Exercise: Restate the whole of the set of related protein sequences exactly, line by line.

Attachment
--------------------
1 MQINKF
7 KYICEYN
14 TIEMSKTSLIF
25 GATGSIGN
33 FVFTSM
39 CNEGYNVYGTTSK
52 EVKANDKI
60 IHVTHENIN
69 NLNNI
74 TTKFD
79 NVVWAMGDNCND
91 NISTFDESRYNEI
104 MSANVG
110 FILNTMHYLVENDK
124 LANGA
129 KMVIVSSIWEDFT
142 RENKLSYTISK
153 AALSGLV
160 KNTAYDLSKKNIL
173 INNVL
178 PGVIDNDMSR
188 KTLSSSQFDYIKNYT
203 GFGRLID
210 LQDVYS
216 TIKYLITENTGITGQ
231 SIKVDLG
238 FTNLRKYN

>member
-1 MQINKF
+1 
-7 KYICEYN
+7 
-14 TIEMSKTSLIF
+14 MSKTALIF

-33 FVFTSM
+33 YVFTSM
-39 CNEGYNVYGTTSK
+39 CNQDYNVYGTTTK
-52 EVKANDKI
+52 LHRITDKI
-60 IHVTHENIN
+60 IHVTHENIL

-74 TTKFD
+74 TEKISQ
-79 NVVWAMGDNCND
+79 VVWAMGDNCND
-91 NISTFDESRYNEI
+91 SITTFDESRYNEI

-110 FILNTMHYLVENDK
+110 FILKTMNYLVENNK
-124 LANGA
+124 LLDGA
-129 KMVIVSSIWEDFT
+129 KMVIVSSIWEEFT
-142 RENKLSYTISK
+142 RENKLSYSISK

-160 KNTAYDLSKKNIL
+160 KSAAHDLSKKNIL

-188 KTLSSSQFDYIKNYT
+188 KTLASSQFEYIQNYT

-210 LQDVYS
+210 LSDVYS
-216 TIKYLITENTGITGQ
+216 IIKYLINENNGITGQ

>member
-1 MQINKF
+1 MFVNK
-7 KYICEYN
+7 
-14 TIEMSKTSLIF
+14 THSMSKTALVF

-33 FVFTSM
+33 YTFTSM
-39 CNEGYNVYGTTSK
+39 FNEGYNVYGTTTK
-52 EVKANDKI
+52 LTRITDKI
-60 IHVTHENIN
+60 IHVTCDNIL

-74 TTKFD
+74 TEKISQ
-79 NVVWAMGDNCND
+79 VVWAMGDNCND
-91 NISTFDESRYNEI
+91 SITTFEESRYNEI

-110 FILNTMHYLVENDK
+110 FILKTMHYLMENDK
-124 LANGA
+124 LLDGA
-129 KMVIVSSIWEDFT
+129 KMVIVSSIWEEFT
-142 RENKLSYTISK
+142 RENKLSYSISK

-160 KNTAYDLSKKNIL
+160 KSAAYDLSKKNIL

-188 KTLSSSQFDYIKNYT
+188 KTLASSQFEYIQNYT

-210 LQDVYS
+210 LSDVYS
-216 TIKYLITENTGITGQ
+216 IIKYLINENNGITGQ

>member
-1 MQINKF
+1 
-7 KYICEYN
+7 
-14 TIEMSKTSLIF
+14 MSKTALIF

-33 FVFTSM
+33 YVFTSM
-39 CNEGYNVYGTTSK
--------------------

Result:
1 MQINKF
7 KYICEYN
14 TIEMSKTSLIF
25 GATGSIGN
33 FVFTSM
39 CNEGYNVYGTTSK
52 EVKANDKI
60 IHVTHENIN
69 NLNNI
74 TTKFD
79 NVVWAMGDNCND
91 NISTFDESRYNEI
104 MSANVG
110 FILNTMHYLVENDK
124 LANGA
129 KMVIVSSIWEDFT
142 RENKLSYTISK
153 AALSGLV
160 KNTAYDLSKKNIL
173 INNVL
178 PGVIDNDMSR
188 KTLSSSQFDYIKNYT
203 GFGRLID
210 LQDVYS
216 TIKYLITENTGITGQ
231 SIKVDLG
238 FTNLRKYN

>member
-1 MQINKF
+1 
-7 KYICEYN
+7 
-14 TIEMSKTSLIF
+14 MSKTALIF

-33 FVFTSM
+33 YVFTSM
-39 CNEGYNVYGTTSK
+39 CNQDYNVYGTTTK
-52 EVKANDKI
+52 LHRITDKI
-60 IHVTHENIN
+60 IHVTHENIL

-74 TTKFD
+74 TEKISQ
-79 NVVWAMGDNCND
+79 VVWAMGDNCND
-91 NISTFDESRYNEI
+91 SITTFDESRYNEI

-110 FILNTMHYLVENDK
+110 FILKTMNYLVENNK
-124 LANGA
+124 LLDGA
-129 KMVIVSSIWEDFT
+129 KMVIVSSIWEEFT
-142 RENKLSYTISK
+142 RENKLSYSISK

-160 KNTAYDLSKKNIL
+160 KSAAHDLSKKNIL

-188 KTLSSSQFDYIKNYT
+188 KTLASSQFEYIQNYT

-210 LQDVYS
+210 LSDVYS
-216 TIKYLITENTGITGQ
+216 IIKYLINENNGITGQ

>member
-1 MQINKF
+1 MFVNK
-7 KYICEYN
+7 
-14 TIEMSKTSLIF
+14 THSMSKTALVF

-33 FVFTSM
+33 YTFTSM
-39 CNEGYNVYGTTSK
+39 FNEGYNVYGTTTK
-52 EVKANDKI
+52 LTRITDKI
-60 IHVTHENIN
+60 IHVTCDNIL

-74 TTKFD
+74 TEKISQ
-79 NVVWAMGDNCND
+79 VVWAMGDNCND
-91 NISTFDESRYNEI
+91 SITTFEESRYNEI

-110 FILNTMHYLVENDK
+110 FILKTMHYLMENDK
-124 LANGA
+124 LLDGA
-129 KMVIVSSIWEDFT
+129 KMVIVSSIWEEFT
-142 RENKLSYTISK
+142 RENKLSYSISK

-160 KNTAYDLSKKNIL
+160 KSAAYDLSKKNIL

-188 KTLSSSQFDYIKNYT
+188 KTLASSQFEYIQNYT

-210 LQDVYS
+210 LSDVYS
-216 TIKYLITENTGITGQ
+216 IIKYLINENNGITGQ

>member
-1 MQINKF
+1 
-7 KYICEYN
+7 
-14 TIEMSKTSLIF
+14 MSKTALIF

-33 FVFTSM
+33 YVFTSM
-39 CNEGYNVYGTTSK